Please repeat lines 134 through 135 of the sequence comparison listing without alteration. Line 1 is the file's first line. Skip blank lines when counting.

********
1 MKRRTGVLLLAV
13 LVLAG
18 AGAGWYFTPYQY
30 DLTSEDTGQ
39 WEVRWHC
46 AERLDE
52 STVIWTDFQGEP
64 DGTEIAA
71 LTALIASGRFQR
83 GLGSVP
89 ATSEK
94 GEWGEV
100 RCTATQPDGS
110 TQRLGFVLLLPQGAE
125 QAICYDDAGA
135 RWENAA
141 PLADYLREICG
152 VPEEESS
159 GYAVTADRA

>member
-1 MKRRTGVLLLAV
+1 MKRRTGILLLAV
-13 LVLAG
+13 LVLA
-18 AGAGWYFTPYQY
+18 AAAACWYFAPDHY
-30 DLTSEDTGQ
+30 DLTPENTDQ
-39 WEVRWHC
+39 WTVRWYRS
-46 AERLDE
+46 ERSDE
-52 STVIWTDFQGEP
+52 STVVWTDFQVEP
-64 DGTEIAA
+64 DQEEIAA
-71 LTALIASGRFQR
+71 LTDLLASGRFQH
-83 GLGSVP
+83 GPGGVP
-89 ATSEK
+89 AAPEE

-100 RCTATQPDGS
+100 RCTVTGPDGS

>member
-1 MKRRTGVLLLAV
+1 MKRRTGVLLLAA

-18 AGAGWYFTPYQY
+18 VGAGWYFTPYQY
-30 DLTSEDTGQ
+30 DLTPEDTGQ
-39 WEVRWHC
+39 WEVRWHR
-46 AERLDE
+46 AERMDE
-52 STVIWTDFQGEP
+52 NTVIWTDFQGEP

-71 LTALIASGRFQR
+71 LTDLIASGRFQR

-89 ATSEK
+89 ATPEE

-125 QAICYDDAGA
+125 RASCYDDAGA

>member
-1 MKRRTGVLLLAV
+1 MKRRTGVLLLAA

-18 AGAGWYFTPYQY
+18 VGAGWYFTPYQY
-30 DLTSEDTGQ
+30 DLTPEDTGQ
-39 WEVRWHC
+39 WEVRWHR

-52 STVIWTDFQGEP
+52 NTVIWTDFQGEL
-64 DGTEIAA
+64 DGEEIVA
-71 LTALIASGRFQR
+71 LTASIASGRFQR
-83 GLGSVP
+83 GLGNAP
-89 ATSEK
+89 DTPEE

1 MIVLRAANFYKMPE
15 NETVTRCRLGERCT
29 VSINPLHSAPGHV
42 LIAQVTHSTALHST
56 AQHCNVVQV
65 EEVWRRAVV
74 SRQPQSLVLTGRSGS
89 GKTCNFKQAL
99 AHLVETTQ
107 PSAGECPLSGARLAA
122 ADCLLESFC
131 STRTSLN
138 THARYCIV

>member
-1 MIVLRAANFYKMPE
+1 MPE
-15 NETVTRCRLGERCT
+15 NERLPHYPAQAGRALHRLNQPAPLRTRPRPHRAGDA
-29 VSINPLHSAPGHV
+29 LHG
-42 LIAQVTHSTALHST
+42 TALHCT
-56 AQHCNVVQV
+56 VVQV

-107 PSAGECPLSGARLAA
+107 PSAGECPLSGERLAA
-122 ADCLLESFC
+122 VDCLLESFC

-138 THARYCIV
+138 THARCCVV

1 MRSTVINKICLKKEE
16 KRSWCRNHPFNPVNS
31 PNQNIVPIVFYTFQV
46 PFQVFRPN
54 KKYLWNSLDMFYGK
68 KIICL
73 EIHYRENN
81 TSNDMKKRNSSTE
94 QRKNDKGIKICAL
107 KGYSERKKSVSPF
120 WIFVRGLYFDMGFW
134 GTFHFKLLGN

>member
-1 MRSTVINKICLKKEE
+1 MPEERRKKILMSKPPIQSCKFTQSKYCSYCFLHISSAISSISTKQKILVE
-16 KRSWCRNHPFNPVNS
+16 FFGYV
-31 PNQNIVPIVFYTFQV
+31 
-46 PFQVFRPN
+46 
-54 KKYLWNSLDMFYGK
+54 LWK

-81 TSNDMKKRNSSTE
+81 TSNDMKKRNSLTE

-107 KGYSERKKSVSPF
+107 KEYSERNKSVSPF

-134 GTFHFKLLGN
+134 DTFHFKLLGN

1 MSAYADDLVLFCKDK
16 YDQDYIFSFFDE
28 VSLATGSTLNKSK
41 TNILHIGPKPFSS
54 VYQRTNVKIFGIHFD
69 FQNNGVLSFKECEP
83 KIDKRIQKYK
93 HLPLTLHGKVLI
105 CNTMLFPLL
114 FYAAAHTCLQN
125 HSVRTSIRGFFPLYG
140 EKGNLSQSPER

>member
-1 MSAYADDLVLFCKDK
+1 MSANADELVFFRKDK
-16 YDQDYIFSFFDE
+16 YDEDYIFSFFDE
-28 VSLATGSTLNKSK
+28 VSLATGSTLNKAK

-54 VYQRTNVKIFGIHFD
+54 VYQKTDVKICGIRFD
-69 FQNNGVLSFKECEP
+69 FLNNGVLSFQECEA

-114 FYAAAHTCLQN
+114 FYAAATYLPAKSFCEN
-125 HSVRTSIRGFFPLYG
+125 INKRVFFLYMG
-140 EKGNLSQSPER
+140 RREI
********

-54 KKYLWNSLDMFYGK
+54 LWK